The reason I ask isn't because anything has happened, but rather it'd be nice to know my options and have them considered ahead of time before I'm not capable of making a choice.


You can volunteer for experiments anyway. I know my own school of psychology are always looking for community participants for all kinds of research, whether it be plain behavioural tests or more neuroscientific tests involving neuroimaging/ERP/TMS etc. You should get paid for your time and travel expenses


For community patients, it is usually the neurologist/neuropsychologist who will have details of researchers interested in such work. They may themselves be associated with research.

If you are interested, find the nearest big university and contact the relevant departments. Many have details on their websites, other don't, depends on the school/department.


A second question I only just now thought to ask is whether or not I should call you Doctor, rather than your username. I know some doctors and their titles have their own unique branch of etiquette, others don't care one way or the other. Obviously though, I'm taking you at your word that you're a doctor, regardless, and don't want to inadvertantly offend you down the line, which I've inadvertantly done to PhD's before.


Hmmm, never been asked that before, just username for me, I don't even expect students to address me that way, too formal I reckon. Most PhDs I know would never use the label in public arena outside of their work.


Third question, what was the IAT? You've mentioned it in other posts in this thread, and I keep forgetting to ask, and the acronym brings up a LOT in searches.


It's the Implicit Association Test. It measures implicit bias in areas of social psychology (and also consumer psych). You can take part on the harvard website, they do online experiments (google 'harvard IAT' and you should find it).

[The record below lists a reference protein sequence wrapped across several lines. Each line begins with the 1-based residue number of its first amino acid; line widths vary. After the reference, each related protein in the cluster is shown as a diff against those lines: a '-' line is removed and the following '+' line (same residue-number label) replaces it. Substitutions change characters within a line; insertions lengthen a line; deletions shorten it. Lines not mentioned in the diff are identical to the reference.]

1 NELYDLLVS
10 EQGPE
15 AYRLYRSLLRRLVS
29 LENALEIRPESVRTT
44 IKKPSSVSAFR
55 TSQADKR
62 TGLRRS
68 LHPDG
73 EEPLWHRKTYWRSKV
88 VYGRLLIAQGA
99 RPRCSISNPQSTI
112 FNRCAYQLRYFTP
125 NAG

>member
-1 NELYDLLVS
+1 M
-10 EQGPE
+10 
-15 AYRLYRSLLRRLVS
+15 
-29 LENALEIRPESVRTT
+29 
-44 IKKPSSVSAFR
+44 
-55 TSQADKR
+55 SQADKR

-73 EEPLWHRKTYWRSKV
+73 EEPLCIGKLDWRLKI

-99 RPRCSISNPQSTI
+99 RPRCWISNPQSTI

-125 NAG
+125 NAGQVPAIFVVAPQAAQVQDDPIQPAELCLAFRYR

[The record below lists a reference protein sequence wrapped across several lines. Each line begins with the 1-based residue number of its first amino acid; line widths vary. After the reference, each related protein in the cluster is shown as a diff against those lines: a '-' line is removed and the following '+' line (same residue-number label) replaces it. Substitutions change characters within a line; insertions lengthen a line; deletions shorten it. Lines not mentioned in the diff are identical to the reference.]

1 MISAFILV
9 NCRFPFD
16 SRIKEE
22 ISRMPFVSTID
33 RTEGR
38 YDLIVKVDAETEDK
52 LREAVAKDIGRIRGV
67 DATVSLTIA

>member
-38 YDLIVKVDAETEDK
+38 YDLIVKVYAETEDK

posted on Dec, 19 2006 @ 08:34 AM
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Pre-ordination / predestination

Amongst the excellent answers so far , the biggest on that has not been addressed is the issue of predetermination . its going slightly off topic , but as divine will has been invoked as the root of morality .

In example one [ the train and points ]

You could argue that although a greater tragedy , the death of the 5 is the correct outcome – as that is the “ natural outcome “ , And that the man on the spur should live .
And intervention to save the 5 and doom the one is a perversion of this “ destiny “

An even more interesting alternate would be :

If the train carries on straight – it will run over a cliff and all aboard [ 200 passengers and crew ] will be killed , but if the points are thrown – it will divert onto a safe track , but there is a man [ just one ] tied to that track – he will die , but the passengers on the train will live

Intervention seems logical as it saves 250 at the expense of one , but the 250 were going to die , was it destiny that caused the points to be set to run the train over the cliff ?

If you do not intervene , “ natural order “ will prevail , does intervention stymie the will of a divine architect ?